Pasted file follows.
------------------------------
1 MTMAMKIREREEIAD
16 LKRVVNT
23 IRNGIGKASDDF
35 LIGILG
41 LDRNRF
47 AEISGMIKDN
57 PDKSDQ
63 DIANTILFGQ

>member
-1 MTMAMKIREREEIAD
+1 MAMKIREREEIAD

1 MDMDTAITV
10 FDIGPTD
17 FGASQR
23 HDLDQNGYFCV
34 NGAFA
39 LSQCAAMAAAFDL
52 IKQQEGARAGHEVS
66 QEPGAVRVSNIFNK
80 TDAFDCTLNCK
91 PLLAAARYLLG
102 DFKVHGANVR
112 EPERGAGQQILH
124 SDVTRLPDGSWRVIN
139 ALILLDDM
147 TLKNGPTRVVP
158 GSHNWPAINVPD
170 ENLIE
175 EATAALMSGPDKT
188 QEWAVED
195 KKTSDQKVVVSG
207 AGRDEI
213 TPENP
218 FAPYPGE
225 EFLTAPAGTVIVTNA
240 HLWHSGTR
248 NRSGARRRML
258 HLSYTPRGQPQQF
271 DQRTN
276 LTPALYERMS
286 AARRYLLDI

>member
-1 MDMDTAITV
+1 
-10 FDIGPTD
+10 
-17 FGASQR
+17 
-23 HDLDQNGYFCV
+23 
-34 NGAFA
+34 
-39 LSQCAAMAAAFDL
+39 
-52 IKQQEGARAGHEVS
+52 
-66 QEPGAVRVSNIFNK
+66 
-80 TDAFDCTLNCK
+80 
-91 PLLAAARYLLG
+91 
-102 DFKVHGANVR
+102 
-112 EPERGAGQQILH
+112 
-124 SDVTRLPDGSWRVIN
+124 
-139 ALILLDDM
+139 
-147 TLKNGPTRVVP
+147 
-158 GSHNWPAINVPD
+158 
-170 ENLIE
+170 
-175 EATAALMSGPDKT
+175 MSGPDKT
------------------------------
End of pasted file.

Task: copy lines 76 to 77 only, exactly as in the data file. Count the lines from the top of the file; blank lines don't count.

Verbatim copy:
+170 
-175 EATAALMSGPDKT